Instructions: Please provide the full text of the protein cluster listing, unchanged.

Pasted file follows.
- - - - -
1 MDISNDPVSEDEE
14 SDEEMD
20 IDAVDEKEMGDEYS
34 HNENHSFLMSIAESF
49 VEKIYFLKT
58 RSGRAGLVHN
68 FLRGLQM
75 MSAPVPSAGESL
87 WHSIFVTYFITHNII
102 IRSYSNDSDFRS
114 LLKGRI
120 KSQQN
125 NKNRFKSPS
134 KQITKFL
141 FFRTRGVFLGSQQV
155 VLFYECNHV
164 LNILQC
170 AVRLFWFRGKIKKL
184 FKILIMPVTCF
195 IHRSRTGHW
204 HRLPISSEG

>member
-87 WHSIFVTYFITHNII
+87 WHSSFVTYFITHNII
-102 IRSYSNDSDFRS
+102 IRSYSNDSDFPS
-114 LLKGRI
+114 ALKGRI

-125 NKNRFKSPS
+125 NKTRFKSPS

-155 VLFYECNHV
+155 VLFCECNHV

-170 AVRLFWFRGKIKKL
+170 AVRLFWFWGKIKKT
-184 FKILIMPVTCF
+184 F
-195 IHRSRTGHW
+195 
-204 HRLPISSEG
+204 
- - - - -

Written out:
1 MDISNDPVSEDEE
14 SDEEMD
20 IDAVDEKEMGDEYS
34 HNENHSFLMSIAESF
49 VEKIYFLKT
58 RSGRAGLVHN
68 FLRGLQM
75 MSAPVPSAGESL
87 WHSIFVTYFITHNII
102 IRSYSNDSDFRS
114 LLKGRI
120 KSQQN
125 NKNRFKSPS
134 KQITKFL
141 FFRTRGVFLGSQQV
155 VLFYECNHV
164 LNILQC
170 AVRLFWFRGKIKKL
184 FKILIMPVTCF
195 IHRSRTGHW
204 HRLPISSEG

>member
-87 WHSIFVTYFITHNII
+87 WHSSFVTYFITHNII
-102 IRSYSNDSDFRS
+102 IRSYSNDSDFPS
-114 LLKGRI
+114 ALKGRI

-125 NKNRFKSPS
+125 NKTRFKSPS

-155 VLFYECNHV
+155 VLFCECNHV

-170 AVRLFWFRGKIKKL
+170 AVRLFWFWGKIKKT
-184 FKILIMPVTCF
+184 F
-195 IHRSRTGHW
+195 
-204 HRLPISSEG
+204 